On Nutrition by Ed Blonz

MULTIPLE CAPSULES COULD BE CAUSING STOMACH PAINS

DEAR DR. BLONZ: My husband and I eat a good diet, doing our best to eat many different foods and lots of fruits and vegetables. We recently began taking a multivitamin packet of pills, along with a separate calcium, magnesium and zinc supplement, every morning with our breakfast. Soon after starting this practice, my husband started experiencing nausea an hour or two after taking the pills. I have not experienced this problem. He discontinued taking them, then tried them again a month later and experienced the same discomfort.

Is there a particular vitamin or mineral that you know of that could be doing this? His diet is not as healthful as mine, so I believe he should continue to take some sort of supplement. -- P.J., San Diego

DEAR P.J.: First, my compliments on your attempts to eat a healthful diet. While uncommon, some individuals do experience mild nausea or some other untoward gastrointestinal reaction after taking a multivitamin supplement, particularly if there are many pills involved. There may not be a particular nutrient responsible here; rather, it could be the fact that you are taking a number of pills and capsules all at the same time. When they dissolve together, they can irritate the stomach.

Check the potency to make sure that you are not getting well over the Daily Value for the nutrients. If some of the nutrients are exponentially high, your husband might try a product that provides no more than 100 percent to see if that tones down the reaction.

If one is taking a supplement, it makes sense to take it with, or after, a meal -- and the more complete the meal, the better. If breakfast in your house is typically small, you might consider taking your supplements with a meal that has a better showing of the food groups, or splitting the pills between two meals.

Whatever you decide, always remember that vitamin and mineral pills are meant to supplement a healthful diet, not replace it. This is only affecting your husband, so here are some other questions to consider: How well does he eat during the rest of the day? Does he experience indigestion at other times? Could there be a predisposing stress element involved here? How about his exercise/activity habits? All these factors can contribute to a vulnerability to digestive issues. The National Institutes of Health has a good discussion of indigestion at tinyurl.com/3do3ld. And here is a link to a page offering tips for buying multivitamins: tinyurl.com/pwngld8.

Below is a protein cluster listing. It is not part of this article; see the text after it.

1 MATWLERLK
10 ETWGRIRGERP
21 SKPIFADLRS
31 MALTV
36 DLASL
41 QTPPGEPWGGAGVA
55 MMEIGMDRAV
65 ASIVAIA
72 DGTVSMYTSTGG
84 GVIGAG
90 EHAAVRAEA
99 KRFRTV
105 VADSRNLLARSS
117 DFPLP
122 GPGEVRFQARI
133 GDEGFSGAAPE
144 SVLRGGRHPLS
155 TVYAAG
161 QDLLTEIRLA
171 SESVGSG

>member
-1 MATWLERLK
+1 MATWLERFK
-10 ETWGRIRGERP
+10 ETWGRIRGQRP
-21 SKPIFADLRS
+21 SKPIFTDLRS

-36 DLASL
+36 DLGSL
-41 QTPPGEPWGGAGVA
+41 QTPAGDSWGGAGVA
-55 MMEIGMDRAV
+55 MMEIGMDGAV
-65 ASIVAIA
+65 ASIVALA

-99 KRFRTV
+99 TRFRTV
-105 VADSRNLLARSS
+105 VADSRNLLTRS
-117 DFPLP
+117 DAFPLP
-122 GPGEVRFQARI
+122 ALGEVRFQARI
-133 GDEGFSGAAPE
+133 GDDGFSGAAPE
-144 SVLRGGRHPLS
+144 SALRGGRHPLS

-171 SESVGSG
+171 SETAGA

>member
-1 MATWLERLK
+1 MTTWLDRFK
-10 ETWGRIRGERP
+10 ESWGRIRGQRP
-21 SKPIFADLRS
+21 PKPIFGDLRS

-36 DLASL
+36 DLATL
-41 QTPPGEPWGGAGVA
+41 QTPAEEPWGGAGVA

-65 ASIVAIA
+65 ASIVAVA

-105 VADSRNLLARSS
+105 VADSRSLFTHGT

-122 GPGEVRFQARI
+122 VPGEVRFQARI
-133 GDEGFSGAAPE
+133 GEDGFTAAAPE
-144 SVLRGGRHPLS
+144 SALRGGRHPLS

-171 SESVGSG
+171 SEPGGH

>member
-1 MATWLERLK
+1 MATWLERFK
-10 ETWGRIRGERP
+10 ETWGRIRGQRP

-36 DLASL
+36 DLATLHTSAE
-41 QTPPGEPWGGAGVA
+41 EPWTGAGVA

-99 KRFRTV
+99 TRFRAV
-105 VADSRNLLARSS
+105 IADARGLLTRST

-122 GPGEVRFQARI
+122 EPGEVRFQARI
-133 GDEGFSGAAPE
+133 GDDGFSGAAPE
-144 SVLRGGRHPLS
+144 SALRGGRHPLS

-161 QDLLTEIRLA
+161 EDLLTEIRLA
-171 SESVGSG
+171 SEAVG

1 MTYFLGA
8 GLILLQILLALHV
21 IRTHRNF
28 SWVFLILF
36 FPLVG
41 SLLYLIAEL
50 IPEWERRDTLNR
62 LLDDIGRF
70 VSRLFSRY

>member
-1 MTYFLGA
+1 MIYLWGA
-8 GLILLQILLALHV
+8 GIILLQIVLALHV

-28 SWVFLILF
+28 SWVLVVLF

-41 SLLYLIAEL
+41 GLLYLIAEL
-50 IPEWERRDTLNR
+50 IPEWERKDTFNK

DEAR DR. BLONZ: Thank you so much for your clear, scientifically based, helpful comments about smoking cessation. These days, there is so often a promulgation of nonsense "tips" like colon cleansing. -- R. Oehm, cardiologist

DEAR DR. OEHM: Thanks for your note. As a physician, you understand that the cells that make up the lining of our intestines are constantly being replaced. As reported in the March 2009 Annual Review of Physiology, there is a change in this layer of cells every four to five days! The idea that toxins are caked onto these cells, and that they hang around for months or years to wreak havoc with our health, is baseless. There remains, however, that subculture that opts for the archaic flushing procedure with the promise that it can provide just about any beneficial health effects that one might seek.

The whole foods and fiber we eat determine how well our digestive and elimination systems work, and they should be viewed as an essential part of our daily diet. The message here is that it is our diet and lifestyle, not colon cleanses, that contribute to our overall state of health.

Send questions to: "On Nutrition," Ed Blonz, c/o Universal Uclick, 1130 Walnut St., Kansas City, MO, 64106. Send email inquiries to questions@blonz.com. Due to the volume of mail, personal replies cannot be provided.